Manufacturing News

Domestic phonemakers eye global opportunities

Huawei, Xiaomi and Oppo look abroad for growth as domestic revenue declines.

For most people in the northern hemisphere, March means spring and warmer temperatures on their way.

For Chinese smartphone makers, it underlies a "freezing cold winter" that is coming.

A recent report shows that the world's largest smartphone market, China, suffered its first-ever decline in smartphone sales in 2017. According to market research company Canalys, smartphone shipments dropped by 4 percent from 2016, to 459 million units last year.

The Chinese market, which is driven by replacement users, witnessed one of its worst year-on-year performances in the fourth quarter of 2017, signaling that local consumers have already upgraded their handsets, and are satisfied with what they own.

Xiang Ligang, CEO of telecoms industry website Cctime, said the declining trend is the main theme of 2018, which means the "freezing cold winter" for domestic smartphone vendors has arrived.

Against this backdrop, Chinese industry players are making an unprecedented push to pursue opportunities abroad. Initially focusing on the Southeast Asian market, their vision now extends further into European and American countries, where they face bigger competition from foreign rivals such as Apple Inc and Samsung Electronics Co Ltd.

Huawei Technologies Co Ltd, the world's third largest smartphone vendor, is accelerating steps to grow the international appeal of its second brand Honor, which chiefly targets young consumers.

Zhao Ming, president of Honor, said: "We aim to increase the contribution of Honor's overseas revenue to the total revenue from 15 percent in 2017 to 50 percent by 2020."

Honor is designed to complement the Huawei-branded smartphones, which cater to business professionals.

Honor has mapped out its major target areas, including the United States, Europe, Mexico, Africa and Turkey.

To support its expansion, Huawei has taken incentive measures including awarding excellent Honor employees with bonuses as much as 1 million yuan ($158,000).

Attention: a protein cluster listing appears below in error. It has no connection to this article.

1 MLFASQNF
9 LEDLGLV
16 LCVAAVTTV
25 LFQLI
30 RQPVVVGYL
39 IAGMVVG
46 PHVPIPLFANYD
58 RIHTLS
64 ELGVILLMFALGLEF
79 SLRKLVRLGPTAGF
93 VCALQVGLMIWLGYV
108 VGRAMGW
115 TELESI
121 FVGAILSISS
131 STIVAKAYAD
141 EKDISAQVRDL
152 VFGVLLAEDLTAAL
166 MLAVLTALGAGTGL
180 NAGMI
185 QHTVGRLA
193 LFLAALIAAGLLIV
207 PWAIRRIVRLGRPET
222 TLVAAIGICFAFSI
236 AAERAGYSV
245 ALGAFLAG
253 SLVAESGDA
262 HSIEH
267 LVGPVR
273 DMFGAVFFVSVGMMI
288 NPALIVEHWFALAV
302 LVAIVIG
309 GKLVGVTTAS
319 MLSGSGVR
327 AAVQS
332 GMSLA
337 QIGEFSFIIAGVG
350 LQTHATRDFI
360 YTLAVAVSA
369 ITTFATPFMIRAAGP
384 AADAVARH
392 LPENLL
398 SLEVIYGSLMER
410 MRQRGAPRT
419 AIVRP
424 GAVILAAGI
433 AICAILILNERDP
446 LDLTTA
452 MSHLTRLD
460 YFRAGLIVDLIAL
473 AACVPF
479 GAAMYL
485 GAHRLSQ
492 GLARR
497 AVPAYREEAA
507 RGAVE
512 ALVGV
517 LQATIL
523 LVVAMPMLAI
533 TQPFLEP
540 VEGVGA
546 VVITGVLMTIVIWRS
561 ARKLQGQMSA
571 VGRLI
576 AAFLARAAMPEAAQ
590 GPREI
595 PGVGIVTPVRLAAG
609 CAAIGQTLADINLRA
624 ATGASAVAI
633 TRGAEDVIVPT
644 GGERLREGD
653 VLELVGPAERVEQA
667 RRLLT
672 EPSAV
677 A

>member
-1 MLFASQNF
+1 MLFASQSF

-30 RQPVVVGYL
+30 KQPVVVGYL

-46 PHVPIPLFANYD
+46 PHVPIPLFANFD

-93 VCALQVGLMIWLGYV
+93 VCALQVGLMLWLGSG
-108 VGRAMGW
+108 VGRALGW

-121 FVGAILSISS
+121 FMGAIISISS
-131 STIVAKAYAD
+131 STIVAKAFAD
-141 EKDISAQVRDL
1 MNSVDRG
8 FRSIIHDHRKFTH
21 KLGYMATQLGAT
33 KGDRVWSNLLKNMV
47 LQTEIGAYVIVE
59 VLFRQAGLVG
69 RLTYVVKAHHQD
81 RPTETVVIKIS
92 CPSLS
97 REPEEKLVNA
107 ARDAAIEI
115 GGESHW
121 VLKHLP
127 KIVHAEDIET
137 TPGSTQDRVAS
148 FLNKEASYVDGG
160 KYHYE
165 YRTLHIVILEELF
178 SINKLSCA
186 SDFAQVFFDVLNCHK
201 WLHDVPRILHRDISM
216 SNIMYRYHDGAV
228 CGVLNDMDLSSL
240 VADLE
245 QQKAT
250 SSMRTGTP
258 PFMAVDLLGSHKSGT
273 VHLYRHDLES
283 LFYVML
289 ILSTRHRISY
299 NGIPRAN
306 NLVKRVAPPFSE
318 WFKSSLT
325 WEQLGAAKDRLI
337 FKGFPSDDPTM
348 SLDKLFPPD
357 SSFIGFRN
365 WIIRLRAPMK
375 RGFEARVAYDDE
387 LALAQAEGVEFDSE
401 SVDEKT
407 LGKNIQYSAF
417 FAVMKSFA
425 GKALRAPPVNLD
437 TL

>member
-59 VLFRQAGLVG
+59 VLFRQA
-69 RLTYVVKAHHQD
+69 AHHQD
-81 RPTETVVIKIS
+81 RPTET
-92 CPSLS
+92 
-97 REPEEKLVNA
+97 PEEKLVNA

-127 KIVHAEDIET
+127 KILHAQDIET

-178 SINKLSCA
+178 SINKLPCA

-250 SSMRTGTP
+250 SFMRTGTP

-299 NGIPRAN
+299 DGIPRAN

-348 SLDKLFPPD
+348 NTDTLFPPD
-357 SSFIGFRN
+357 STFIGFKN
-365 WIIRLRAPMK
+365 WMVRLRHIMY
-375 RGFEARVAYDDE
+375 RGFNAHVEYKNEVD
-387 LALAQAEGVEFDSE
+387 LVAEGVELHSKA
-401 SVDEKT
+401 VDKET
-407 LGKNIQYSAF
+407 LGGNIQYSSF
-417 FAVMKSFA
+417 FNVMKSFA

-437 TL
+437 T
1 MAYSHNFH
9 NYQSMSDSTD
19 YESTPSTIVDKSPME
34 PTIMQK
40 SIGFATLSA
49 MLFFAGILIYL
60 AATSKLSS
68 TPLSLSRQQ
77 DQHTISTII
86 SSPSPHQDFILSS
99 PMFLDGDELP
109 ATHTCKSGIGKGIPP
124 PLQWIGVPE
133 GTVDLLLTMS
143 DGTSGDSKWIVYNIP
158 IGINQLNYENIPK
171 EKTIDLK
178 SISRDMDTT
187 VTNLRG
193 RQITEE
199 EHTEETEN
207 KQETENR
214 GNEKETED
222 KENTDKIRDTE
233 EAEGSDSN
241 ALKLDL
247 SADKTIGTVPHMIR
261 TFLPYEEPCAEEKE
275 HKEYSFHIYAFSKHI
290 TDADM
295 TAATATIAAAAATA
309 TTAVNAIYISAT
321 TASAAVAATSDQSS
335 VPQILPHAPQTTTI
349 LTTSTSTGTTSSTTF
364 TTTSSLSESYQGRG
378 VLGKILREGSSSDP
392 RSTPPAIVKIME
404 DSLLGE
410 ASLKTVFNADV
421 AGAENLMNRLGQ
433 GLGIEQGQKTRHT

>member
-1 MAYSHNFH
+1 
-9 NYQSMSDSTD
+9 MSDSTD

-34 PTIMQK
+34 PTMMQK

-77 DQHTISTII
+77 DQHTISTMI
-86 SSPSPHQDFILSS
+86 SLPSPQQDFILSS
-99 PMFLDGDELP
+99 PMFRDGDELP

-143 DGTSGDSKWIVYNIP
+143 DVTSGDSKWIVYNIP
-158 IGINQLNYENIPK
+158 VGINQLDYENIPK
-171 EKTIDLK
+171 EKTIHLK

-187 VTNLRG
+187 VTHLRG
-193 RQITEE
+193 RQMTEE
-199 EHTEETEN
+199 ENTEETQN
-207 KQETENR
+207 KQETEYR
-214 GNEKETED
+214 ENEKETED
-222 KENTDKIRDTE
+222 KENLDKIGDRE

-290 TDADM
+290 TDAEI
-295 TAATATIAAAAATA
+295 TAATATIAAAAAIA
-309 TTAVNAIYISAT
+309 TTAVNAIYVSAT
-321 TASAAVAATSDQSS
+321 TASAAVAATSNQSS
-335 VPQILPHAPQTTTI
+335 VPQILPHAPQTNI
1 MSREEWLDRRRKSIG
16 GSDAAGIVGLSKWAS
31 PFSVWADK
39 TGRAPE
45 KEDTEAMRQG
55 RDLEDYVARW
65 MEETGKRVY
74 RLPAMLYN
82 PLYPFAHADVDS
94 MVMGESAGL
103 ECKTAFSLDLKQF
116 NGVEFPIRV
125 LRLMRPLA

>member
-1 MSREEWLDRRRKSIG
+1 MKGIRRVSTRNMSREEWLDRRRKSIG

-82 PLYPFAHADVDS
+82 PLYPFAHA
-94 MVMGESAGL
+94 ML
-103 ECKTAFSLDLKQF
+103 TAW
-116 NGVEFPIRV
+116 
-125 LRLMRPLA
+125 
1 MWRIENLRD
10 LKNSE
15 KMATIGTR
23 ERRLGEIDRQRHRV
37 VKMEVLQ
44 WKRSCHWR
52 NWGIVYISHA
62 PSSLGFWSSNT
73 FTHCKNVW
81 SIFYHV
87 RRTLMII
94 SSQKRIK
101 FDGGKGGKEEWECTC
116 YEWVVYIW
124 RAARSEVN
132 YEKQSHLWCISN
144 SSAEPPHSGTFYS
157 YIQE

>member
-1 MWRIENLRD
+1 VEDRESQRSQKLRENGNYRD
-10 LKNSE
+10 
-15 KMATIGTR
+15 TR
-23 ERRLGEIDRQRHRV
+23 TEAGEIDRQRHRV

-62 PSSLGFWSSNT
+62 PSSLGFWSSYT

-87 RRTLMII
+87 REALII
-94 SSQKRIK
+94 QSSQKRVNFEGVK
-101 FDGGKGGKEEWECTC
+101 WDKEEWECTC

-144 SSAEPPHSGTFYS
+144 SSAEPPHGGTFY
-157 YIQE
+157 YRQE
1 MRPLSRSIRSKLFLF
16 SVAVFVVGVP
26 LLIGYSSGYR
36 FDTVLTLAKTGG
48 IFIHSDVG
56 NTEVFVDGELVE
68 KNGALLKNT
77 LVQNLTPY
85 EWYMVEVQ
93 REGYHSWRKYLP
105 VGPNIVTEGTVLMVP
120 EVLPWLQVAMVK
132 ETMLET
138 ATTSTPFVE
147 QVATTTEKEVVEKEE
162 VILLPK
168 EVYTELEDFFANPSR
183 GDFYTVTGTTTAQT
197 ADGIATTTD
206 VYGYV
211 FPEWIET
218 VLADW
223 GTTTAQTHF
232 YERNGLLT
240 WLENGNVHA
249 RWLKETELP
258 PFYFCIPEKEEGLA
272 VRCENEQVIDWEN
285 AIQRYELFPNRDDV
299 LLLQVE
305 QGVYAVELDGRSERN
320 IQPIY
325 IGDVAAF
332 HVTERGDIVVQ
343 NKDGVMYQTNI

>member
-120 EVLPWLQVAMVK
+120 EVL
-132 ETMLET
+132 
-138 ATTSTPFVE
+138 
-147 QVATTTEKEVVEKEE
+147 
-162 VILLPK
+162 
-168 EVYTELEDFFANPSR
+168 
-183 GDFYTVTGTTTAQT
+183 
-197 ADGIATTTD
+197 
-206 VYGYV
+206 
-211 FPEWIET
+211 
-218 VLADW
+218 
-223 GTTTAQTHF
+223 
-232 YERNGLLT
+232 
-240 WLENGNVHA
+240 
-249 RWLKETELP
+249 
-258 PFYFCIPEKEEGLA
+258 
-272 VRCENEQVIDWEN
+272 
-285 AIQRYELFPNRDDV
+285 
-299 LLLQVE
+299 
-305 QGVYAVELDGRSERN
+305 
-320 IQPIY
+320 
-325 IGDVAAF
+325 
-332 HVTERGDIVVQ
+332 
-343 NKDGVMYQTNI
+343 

"The Honor team is set to conquer the Himalayas, the world's highest mountain range, from the northern-side route," said Ren Zhengfei, founder of Huawei, in a public letter summing up the challenge the company faces as it expands overseas.

The move came as Honor's archrival Xiaomi Corp ramped up resources to expand its overseas presence. The Beijing-based company opened its first two authorized physical stores in Spain-its first step into Western Europe-in November 2017.

Sitting on a recent $1 billion loan and armed with more international patents, Xiaomi, which was founded in 2010, is itching for global marketing scraps.

In the fourth quarter of 2017, it replaced Samsung as the top smartphone vendor in India, the world's fastest-growing major smartphone market. Xiaomi achieved that performance within just three years.

Lin Bin, president of Xiaomi, said if the overseas markets maintain a strong momentum, the company will sell more smartphones in foreign countries than in China by 2020 or 2021.

Oppo, which vanquished Apple in just a few years to become No 2 in its home market China, is taking a similar approach. It is targeting Japan for its next conquest, as the company's smartphones are best known for photo-taking functions, which are supposed to resonate well with Japan's beauty-savvy women users.

The company plans to hire 700 to 800 employees in Japan in the next two years for engineering, marketing and sales positions. Oppo may also open a retail flagship store in Tokyo, said Deng Yuchen, chief of Oppo's Japan operations, in an interview with Bloomberg.

The declining Chinese market will have a detrimental impact on those Chinese vendors who rely too heavily on their home market, Canalys Research analyst Rushabh Doshi warned in a research note.

"With the market continuing to shrink in China, smartphone vendors must contend with slower growth for their smartphone business as they begin to expand in other countries," Doshi said, adding that high marketing and operation costs in foreign countries would be a concern.

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